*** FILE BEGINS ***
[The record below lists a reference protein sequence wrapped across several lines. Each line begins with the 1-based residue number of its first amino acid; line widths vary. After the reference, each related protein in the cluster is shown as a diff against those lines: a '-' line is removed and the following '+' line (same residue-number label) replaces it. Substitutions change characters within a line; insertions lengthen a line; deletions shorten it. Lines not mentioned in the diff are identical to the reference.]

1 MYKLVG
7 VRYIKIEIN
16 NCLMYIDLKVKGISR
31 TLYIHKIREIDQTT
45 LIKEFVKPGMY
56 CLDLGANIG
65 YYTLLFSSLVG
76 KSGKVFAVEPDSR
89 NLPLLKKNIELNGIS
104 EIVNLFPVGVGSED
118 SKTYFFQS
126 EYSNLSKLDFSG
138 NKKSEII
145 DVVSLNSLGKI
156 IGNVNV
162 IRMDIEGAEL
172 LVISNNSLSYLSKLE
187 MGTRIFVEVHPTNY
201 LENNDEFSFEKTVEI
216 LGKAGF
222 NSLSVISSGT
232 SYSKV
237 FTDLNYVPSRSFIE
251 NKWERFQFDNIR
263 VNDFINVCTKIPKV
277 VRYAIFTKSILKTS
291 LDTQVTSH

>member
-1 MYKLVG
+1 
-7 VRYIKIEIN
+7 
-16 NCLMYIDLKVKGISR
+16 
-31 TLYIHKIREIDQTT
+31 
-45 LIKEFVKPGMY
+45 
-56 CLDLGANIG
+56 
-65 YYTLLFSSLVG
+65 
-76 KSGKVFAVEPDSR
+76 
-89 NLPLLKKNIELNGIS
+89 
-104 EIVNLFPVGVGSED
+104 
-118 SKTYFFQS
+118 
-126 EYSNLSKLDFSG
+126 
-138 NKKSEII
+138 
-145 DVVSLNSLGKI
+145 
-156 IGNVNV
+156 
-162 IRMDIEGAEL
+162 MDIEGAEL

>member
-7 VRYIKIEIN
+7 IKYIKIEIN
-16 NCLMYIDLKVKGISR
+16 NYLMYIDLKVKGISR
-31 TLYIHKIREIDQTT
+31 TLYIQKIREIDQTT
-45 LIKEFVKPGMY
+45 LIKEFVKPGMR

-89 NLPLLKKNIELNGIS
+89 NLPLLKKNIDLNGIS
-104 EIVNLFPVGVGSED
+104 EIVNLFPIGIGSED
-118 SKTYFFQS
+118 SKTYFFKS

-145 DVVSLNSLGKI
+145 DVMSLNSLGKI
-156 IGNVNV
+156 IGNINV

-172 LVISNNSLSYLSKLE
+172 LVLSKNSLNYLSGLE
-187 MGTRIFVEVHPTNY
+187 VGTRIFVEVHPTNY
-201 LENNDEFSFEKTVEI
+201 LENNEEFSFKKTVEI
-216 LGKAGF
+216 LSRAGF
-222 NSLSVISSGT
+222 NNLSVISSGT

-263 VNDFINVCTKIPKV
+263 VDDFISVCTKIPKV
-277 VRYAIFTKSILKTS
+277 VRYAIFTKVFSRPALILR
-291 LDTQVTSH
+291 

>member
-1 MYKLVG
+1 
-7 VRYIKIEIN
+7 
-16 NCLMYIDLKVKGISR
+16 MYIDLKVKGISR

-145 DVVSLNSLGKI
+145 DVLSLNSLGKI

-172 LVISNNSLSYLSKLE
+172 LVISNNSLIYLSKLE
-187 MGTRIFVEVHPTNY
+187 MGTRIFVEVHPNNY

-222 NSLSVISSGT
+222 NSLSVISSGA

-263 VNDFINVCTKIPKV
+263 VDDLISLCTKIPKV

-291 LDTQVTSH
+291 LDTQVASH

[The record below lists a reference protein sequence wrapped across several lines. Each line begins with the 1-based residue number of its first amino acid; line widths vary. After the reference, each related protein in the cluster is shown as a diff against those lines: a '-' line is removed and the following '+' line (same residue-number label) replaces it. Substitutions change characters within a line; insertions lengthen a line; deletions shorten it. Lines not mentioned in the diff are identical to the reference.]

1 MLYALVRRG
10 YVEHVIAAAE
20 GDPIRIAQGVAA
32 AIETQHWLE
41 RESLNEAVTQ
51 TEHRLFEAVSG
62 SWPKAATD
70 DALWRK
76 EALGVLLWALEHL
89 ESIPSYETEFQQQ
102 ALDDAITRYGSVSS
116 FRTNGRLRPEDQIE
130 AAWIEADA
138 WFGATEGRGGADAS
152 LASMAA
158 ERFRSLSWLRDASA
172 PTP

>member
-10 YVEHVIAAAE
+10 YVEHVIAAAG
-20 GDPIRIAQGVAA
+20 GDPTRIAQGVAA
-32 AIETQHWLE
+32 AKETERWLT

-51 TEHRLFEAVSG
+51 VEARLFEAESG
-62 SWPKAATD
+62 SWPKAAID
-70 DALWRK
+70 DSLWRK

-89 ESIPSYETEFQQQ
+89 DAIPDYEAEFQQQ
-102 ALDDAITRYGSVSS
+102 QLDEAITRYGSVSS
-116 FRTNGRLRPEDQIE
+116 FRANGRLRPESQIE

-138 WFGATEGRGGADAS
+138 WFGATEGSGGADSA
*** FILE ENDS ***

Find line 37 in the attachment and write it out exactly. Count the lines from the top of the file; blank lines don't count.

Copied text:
+31 